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Post-Game 1 Breakdown: Well, That Was Awful

But what exactly went wrong?

John E. Sokolowski-USA TODAY Sports

Game 1 went very poorly for the Raptors. Let's take a few quick looks at what went wrong.

What really went wrong?

It seemed like Paul George couldn't be stopped.  And, yes, that was an issue. But for the game the Raptors had a defensive rating of 104. That's only slightly above their season long DRTG (102.7). Defence was not really the problem. And that's good, because nothing was going to stop George from scoring like that if he got hot. Personally I would have had Carroll on George every minute I could have, and kept DeRozan away from that assignment, but overall that's not what really bit the Raptors.

The offence, however, completely died. A 94 ORTG (a full 13 points below their in-season ORTG of 107) is a disaster. What happened?

Lowry and DeRozan

First off, these two were awful. A combined 25 points is bad enough, but they used 46 possessions to get those 25 points (32 FGA's, 7 trips to the line, 9 combined turnovers, with 2 offensive boards). That's a level of inefficiency that is practically impossible for a team to overcome.

Both players relied a lot on isolating and snaked a lot of the few picks they did use rather than letting their screener roll to the basket. Hopefully they can find a way to use their teammates more, particularly as pick options.

The Rest

Credit to the rest of the Raptors for trying though -- Valanciunas, in spite of his trouble finishing put-backs around the rim, still graded out very positive (12 points on 5 used possessions - 14 FGA's, 2 trips to the line, and 11 offensive rebounds in 21 minutes).

Meanwhile, Joseph posted 18 points on 11 possessions, and Patterson managed 9 points on 3 possessions.

Rotation Oddities

What was going on with those rotations?

There was the obvious problem that we've all seen coming, with Luis Scola staying with that starting lineup. But it was not the biggest problem in this game.

That award goes to the all-bench unit Casey trotted out in the first half. Lowry and DeRozan racked up heavy minutes for 82 games because Casey smartly wouldn't take both off the floor at once, creating two of the most potent lineups in the league in the Lowry-plus-bench and DeRozan-plus-bench lineups. Those two lineups posted net ratings of +16 and +14 points per 100 possessions for the season. We saw 4 minutes of the Lowry-plus-bench lineup and none of the DeMar-plus-bench lineup at all.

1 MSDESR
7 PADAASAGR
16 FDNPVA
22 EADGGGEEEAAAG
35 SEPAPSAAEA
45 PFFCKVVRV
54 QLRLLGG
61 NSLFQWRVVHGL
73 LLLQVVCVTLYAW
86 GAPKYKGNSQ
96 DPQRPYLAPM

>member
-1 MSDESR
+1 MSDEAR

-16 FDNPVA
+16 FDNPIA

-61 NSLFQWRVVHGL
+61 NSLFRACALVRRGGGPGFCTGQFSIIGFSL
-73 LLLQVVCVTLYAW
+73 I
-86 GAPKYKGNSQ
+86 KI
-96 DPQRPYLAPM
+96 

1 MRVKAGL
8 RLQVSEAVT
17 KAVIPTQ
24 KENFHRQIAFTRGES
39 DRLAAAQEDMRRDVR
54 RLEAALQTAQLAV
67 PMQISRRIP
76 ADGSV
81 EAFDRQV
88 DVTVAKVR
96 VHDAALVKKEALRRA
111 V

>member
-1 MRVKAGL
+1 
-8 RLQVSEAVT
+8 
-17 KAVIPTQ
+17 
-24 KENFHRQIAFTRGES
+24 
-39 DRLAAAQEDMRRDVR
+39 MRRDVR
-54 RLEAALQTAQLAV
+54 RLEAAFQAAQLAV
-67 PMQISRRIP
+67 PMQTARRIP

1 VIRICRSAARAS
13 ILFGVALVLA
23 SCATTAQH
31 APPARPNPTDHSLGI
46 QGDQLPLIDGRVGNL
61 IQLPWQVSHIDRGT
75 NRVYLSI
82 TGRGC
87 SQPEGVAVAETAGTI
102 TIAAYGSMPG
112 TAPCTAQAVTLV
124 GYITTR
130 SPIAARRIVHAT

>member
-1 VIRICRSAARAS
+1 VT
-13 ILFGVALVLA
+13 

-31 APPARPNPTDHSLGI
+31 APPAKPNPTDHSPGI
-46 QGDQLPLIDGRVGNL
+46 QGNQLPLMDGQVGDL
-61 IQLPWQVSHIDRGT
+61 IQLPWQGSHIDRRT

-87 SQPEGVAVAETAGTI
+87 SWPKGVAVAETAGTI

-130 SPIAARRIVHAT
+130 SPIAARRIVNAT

Instead we got to see this lineup:

Cory Joseph - Terrence Ross - DeMarre Carroll - Patrick Patterson - Bismack Biyombo

We saw that lineup for 5 full minutes, the second most used lineup on the night behind the starters.

We've seen this lineup before. Early in the season, before Casey started using Lowry and DeRozan as life preservers for the bench unit, we saw it a lot. In total, we got treated to 41 minutes of it over 9 games. In which they were outscored 78 to 54.

You want a finger to point for the offence looking so bad? Start here. That sort of lineup just destroys all offensive rhythm for a team, and forces guys to take tough shots, and if they miss it can mess with their confidence for the rest of the game. Combine it with 15 minutes of the starting lineup posting a 71.6 ORTG and you've got a recipe for disaster.

Foul Trouble

One last quick note here. Jonas Valanciunas spent the majority of the night in foul trouble, partly due to a couple dubious calls. But that can happen on any given night.

It just emphasizes the importance of getting players minutes in lineups where they can be effective -- throwing away 15 of JV's 21 (as it turned out) available minutes in that terrible starting lineup is very problematic. They were lucky enough to be on the floor for Paul George's slow start -- he went 1 for 4 with two turnovers early on, in roughly the same situations where he killed the Raptors later on.

And even with his initial struggles, that starting lineup allowed the Pacers to stick around with a tie game by the time of the first subs (11-11 score 8 minutes into the game). The subs would immediately go on a 7-0 run and eventually end the quarter up 5, as George would remain cold until the second half (where he would heat up against that same starting unit).

There will be times when George is unstoppable, and times when he is ice cold. If the Raptors want to win this series, they need to be executing offensively to build leads when he is cold, and to survive when he is hot. They won't be able to do so with the same starting lineup that has struggled all year, or with bench lineups that feature neither of their primary scorers.

Is there anything I missed? Any easy fixes to these issues? How confident are you the Raptors can play to their potential and win this series?